Delayed identification of coagulopathy and bleeding increases the risk of organ failure and death in hospitalized patients. Timely and accurate identification of impaired coagulation at the point-of-care can proactively identify bleeding risk and guide resuscitation, resulting in improved outcomes for patients. We test the accuracy of a novel optical coagulation sensing approach, termed iCoagLab, for comprehensive whole blood coagulation profiling and investigate its diagnostic accuracy in identifying patients at elevated bleeding risk. Whole blood samples from patients (N = 270) undergoing conventional coagulation testing were measured using the iCoagLab device. Recalcified and kaolin-activated blood samples were loaded in disposable cartridges and time-varying intensity fluctuation of laser speckle patterns were measured to quantify the clot viscoelastic modulus during coagulation. Coagulation parameters including the reaction time (R), clot progression time (K), clot progression rate (α), and maximum clot strength (MA) were derived from clot viscoelasticity traces and compared with mechanical thromboelastography (TEG). In all patients, a good correlation between iCoagLab- and TEG-derived parameters was observed (p < 0.001). Multivariate analysis showed that iCoagLab-derived parameters identified bleeding risk with sensitivity (94%) identical to, and diagnostic accuracy (89%) higher than TEG (87%). The diagnostic specificity of iCoagLab (77%) was significantly higher than TEG (69%). By rapidly and comprehensively permitting blood coagulation profiling the iCoagLab innovation is likely to advance the capability to identify patients with elevated risk for bleeding, with the ultimate goal of preventing life-threatening hemorrhage.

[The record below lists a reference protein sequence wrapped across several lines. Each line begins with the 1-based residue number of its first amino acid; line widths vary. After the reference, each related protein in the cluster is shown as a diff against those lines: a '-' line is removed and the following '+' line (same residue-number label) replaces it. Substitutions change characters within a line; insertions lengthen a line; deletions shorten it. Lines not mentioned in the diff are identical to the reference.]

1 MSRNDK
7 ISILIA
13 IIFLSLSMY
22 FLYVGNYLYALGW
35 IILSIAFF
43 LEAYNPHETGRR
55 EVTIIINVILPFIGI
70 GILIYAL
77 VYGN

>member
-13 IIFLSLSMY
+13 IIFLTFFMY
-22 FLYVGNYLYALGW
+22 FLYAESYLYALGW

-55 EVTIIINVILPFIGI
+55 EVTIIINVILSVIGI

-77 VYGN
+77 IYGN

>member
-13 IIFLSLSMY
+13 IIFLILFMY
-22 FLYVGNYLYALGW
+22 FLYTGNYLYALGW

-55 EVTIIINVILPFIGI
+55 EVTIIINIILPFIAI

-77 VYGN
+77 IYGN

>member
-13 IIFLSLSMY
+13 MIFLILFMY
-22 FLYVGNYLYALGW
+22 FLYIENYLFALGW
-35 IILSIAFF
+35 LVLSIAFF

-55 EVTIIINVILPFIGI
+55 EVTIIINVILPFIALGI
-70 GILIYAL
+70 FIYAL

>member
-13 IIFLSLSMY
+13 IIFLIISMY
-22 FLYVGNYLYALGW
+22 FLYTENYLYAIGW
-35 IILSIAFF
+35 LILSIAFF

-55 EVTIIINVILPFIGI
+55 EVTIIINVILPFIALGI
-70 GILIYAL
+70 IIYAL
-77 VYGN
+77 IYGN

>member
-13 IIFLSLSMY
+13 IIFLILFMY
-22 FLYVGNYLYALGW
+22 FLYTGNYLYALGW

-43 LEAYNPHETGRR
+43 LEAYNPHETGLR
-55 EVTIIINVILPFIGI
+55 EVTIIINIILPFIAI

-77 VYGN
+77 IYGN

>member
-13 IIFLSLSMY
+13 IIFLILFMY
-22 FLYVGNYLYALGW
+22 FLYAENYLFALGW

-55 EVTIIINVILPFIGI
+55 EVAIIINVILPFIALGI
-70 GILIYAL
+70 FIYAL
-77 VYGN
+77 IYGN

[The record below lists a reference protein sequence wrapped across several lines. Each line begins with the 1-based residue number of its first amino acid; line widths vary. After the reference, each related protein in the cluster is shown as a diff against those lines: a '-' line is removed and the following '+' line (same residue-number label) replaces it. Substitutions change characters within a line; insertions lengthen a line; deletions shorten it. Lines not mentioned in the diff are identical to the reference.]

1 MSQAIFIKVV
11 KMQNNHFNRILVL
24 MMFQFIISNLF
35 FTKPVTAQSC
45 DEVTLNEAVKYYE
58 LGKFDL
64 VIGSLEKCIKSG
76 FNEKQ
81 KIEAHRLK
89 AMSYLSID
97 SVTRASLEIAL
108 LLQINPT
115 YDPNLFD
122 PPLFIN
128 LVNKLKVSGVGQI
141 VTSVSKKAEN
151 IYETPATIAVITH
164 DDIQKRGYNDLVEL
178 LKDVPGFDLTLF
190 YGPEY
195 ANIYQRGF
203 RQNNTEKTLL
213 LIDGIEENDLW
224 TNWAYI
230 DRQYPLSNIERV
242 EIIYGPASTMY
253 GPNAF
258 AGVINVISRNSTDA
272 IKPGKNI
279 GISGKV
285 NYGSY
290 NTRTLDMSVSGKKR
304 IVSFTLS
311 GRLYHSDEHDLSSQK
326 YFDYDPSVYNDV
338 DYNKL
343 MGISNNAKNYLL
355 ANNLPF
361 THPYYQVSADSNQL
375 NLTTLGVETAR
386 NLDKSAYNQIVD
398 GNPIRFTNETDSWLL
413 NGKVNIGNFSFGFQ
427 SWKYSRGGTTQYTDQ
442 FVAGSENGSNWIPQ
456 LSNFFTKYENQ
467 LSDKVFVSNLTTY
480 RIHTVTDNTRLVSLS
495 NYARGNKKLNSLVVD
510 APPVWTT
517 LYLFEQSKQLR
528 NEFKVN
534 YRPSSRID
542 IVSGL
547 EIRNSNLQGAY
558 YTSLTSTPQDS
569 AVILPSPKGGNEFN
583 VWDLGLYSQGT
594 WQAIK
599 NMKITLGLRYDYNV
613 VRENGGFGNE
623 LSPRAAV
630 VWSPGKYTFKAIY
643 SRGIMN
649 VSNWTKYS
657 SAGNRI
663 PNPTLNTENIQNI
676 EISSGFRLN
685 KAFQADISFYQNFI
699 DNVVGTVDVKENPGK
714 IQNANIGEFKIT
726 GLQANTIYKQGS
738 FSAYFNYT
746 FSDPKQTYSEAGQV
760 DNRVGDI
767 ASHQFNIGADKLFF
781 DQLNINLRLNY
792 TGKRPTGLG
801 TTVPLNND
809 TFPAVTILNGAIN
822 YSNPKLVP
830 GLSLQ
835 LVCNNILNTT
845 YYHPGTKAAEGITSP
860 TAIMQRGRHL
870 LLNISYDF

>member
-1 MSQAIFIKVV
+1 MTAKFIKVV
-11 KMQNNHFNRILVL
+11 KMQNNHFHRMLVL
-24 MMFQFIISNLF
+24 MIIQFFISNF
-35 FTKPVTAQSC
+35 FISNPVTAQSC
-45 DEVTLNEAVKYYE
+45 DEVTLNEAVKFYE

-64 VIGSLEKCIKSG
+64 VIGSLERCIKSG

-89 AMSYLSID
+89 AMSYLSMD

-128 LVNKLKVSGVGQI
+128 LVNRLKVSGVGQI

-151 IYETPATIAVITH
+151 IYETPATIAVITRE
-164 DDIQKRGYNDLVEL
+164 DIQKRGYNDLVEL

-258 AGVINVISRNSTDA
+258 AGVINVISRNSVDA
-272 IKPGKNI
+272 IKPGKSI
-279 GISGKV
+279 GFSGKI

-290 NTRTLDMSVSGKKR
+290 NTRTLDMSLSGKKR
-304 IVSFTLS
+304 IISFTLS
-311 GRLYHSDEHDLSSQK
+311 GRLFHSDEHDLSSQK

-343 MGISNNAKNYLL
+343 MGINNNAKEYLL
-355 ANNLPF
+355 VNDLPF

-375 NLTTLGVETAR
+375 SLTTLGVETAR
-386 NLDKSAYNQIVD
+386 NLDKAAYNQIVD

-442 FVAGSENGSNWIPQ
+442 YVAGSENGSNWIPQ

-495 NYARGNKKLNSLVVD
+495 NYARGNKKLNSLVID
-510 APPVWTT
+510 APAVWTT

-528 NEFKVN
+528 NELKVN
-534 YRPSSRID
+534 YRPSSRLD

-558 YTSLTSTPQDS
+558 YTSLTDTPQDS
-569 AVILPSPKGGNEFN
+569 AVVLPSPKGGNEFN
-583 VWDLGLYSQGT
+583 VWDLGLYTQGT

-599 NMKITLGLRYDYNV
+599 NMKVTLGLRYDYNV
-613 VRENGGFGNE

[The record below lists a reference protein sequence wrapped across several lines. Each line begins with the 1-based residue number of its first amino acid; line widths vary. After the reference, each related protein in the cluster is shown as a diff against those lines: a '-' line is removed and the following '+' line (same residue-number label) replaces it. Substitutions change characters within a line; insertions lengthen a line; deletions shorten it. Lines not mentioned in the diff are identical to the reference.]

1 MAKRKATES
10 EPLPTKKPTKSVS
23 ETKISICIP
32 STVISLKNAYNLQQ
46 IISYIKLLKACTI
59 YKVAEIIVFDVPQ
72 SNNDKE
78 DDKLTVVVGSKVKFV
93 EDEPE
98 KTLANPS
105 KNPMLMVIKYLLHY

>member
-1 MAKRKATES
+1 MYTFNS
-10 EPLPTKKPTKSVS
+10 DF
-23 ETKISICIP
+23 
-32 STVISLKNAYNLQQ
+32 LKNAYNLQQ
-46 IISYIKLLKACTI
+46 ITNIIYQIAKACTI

Georg Thieme Verlag KG Stuttgart · New York.